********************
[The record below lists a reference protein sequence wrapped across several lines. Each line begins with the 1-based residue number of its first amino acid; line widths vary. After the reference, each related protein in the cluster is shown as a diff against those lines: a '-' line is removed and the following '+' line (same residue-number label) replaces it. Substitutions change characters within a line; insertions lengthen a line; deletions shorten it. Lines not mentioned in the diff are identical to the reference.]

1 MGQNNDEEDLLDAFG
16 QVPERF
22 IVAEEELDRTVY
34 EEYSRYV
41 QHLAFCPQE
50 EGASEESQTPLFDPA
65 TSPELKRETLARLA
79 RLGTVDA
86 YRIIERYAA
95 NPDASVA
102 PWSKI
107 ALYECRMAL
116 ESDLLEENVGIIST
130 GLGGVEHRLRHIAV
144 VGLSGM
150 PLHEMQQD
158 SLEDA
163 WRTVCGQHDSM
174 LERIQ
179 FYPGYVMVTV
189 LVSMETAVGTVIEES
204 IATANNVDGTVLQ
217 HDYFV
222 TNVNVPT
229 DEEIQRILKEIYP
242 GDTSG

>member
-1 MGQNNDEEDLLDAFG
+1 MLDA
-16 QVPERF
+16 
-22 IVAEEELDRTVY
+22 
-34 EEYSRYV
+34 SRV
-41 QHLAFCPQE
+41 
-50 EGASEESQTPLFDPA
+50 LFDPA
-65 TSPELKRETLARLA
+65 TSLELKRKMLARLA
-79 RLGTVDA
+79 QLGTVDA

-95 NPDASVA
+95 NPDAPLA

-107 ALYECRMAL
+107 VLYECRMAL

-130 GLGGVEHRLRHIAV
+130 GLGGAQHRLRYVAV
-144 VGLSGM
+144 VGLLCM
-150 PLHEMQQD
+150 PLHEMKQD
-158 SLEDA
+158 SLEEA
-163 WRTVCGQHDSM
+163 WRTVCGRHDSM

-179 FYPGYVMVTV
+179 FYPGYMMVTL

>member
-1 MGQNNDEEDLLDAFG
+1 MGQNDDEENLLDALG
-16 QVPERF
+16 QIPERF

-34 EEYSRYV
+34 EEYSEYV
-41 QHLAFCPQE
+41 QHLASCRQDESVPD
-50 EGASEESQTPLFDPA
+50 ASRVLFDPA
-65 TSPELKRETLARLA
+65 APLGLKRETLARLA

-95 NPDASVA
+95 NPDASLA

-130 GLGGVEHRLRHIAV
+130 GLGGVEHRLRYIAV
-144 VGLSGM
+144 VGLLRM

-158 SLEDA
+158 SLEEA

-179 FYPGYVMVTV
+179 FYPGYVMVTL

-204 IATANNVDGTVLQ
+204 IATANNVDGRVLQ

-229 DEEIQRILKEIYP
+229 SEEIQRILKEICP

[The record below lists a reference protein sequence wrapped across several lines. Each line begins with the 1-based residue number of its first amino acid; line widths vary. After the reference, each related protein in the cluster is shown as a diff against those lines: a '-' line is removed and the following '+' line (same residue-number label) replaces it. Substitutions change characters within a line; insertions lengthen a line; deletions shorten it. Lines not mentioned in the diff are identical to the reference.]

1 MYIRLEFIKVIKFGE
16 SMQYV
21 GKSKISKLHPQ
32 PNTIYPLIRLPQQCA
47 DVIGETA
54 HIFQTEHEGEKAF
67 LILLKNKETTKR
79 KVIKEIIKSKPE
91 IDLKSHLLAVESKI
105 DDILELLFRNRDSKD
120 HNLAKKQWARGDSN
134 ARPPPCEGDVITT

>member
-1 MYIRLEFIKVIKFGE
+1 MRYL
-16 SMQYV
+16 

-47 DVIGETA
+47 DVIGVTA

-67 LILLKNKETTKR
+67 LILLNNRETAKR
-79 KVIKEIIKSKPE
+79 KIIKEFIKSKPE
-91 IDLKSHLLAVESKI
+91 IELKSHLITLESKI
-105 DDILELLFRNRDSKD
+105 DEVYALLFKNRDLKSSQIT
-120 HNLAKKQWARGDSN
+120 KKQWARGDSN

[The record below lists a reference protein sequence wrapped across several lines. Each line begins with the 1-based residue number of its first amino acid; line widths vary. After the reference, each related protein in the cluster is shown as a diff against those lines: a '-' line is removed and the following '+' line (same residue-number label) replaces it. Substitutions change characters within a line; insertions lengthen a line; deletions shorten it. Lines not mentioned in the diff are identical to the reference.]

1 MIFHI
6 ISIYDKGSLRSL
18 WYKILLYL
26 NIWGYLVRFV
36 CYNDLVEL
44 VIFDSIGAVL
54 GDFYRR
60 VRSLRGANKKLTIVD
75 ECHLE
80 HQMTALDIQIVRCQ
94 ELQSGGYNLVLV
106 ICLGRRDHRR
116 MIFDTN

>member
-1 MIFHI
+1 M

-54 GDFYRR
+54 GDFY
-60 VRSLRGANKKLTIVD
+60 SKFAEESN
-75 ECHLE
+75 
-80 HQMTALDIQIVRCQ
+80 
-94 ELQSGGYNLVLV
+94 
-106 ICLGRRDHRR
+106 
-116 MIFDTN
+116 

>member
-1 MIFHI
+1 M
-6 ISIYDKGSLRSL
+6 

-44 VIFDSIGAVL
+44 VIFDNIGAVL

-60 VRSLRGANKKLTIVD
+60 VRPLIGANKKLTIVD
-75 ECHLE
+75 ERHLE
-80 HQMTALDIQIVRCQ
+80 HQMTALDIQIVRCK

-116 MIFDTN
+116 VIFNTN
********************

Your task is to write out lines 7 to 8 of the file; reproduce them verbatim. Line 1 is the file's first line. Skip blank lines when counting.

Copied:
50 EGASEESQTPLFDPA
65 TSPELKRETLARLA